Google posts manifesto on open Internet
Google has come to symbolize a crusade by some in the high-tech sector for open Internet policies. But even within the Silicon Valley search giant, the concept of open Internet practices isn’t always clear.
Yesterday, Google’s senior vice president for product management, Jonathan Rosenberg, cleared the air. In a letter to employees posted on the company’s official blog, Rosenberg wrote what read like a manifesto of the company’s philosophy on what open Internet means to Google.
“Even though most everyone in the room believes in open we don't necessarily agree on what it means in practice,” he wrote.
Google has been a leading corporate proponent of net neutrality -- an idea being pursued with new policies at the Federal Communications Commission to prevent Internet service providers such as Verizon and Comcast from becoming gatekeepers of content.
As reported last week, Google is also planning to launch a mobile phone that may come unlocked. That means it may be developed to work on the networks of various carriers and not be distributed under the exclusive handset agreements that dominate today between carriers and phone makers such as AT&T and Apple.
Those exclusive handset deals have come under fire recently by the Federal Communications Commission, which is looking into a sharp increase in the early termination fees that Verizon Wireless charges consumers for leaving contracts early. Verizon charges the penalties to make up for handset subsidies from partnerships with handset makers.
In the Google blog, Rosenberg focused on two areas: 1) open technology standards, including access to coding to Google Android mobile operating software and Chrome browser; 2) open information, or transparency about what personal information Google has about users and what it plans to do with it.
“In an open system, a competitive advantage doesn't derive from locking in customers, but rather from understanding the fast-moving system better than anyone else and using that knowledge to generate better, more innovative products,” Rosenberg wrote.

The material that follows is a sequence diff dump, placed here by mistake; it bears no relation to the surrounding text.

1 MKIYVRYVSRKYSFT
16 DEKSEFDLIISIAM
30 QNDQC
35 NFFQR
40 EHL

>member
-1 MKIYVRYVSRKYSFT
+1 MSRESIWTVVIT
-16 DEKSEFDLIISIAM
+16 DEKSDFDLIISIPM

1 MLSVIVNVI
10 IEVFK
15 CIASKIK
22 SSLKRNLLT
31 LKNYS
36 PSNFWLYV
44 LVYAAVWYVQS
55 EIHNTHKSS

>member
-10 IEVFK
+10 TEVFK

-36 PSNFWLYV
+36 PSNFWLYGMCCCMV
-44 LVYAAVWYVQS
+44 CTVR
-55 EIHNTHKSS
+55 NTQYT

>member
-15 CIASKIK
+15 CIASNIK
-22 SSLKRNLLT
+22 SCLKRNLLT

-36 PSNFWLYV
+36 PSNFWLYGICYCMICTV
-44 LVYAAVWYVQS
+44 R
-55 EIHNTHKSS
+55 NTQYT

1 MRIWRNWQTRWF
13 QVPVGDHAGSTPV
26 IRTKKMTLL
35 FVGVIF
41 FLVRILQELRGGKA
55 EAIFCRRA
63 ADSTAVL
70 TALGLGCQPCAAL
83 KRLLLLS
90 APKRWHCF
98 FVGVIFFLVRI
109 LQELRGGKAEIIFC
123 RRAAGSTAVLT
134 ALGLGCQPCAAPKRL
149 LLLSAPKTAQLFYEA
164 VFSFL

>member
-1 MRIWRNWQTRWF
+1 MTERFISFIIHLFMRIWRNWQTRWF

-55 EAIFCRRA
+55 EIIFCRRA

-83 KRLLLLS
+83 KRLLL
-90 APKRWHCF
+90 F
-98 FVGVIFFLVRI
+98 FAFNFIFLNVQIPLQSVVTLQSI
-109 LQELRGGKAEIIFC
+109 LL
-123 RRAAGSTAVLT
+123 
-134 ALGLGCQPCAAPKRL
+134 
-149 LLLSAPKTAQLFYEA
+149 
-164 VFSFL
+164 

Examples of closed systems: razors and iPods. The railroad system was also a closed system with seven different standards of track width. Only until the industry agreed on a uniform rail width of 4 feet, 8.5 inches did the network proliferate.
But to be sure, the lofty associations of open technology practices and innovation and public good also benefit Google’s bottom line.The more information that is exchanged on the Web benefits Google, which gets a bump in users going through its search engine to help find and organize that information. The company’s main business -- search advertising -- isn’t open and the company doesn’t intend to open it. Rosenberg's letter said:
While we are committed to opening the code for our developer tools, not all Google products are open source. Our goal is to keep the Internet open, which promotes choice and competition and keeps users and developers from getting locked in. In many cases, most notably our search and ads products, opening up the code would not contribute to these goals and would actually hurt users. The search and advertising markets are already highly competitive with very low switching costs, so users and advertisers already have plenty of choice and are not locked in. Not to mention the fact that opening up these systems would allow people to "game" our algorithms to manipulate search and ads quality rankings, reducing our quality for everyone.
December 22, 2009; 9:00 AM ET
Categories: Google , Net Neutrality
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